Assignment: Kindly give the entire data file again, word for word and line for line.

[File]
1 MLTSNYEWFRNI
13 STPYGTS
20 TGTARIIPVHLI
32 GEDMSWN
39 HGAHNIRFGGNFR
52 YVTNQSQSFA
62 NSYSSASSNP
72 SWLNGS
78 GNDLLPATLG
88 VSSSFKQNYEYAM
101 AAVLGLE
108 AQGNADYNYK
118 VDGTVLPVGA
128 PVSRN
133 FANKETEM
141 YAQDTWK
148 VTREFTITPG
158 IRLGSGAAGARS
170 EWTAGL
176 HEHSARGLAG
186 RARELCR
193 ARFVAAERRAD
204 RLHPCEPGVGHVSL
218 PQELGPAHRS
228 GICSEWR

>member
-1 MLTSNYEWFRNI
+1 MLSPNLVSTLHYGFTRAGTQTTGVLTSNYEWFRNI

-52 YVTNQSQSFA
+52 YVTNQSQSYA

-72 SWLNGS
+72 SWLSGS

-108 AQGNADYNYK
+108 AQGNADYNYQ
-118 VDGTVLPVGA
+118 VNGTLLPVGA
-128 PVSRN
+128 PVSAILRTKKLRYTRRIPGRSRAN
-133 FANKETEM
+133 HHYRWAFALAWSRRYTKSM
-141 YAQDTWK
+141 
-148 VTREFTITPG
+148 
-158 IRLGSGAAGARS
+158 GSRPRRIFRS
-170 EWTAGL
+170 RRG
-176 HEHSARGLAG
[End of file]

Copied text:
1 MLTSNYEWFRNI
13 STPYGTS
20 TGTARIIPVHLI
32 GEDMSWN
39 HGAHNIRFGGNFR
52 YVTNQSQSFA
62 NSYSSASSNP
72 SWLNGS
78 GNDLLPATLG
88 VSSSFKQNYEYAM
101 AAVLGLE
108 AQGNADYNYK
118 VDGTVLPVGA
128 PVSRN
133 FANKETEM
141 YAQDTWK
148 VTREFTITPG
158 IRLGSGAAGARS
170 EWTAGL
176 HEHSARGLAG
186 RARELCR
193 ARFVAAERRAD
204 RLHPCEPGVGHVSL
218 PQELGPAHRS
228 GICSEWR

>member
-1 MLTSNYEWFRNI
+1 MLSPNLVSTLHYGFTRAGTQTTGVLTSNYEWFRNI

-52 YVTNQSQSFA
+52 YVTNQSQSYA

-72 SWLNGS
+72 SWLSGS

-108 AQGNADYNYK
+108 AQGNADYNYQ
-118 VDGTVLPVGA
+118 VNGTLLPVGA
-128 PVSRN
+128 PVSAILRTKKLRYTRRIPGRSRAN
-133 FANKETEM
+133 HHYRWAFALAWSRRYTKSM
-141 YAQDTWK
+141 
-148 VTREFTITPG
+148 
-158 IRLGSGAAGARS
+158 GSRPRRIFRS
-170 EWTAGL
+170 RRG
-176 HEHSARGLAG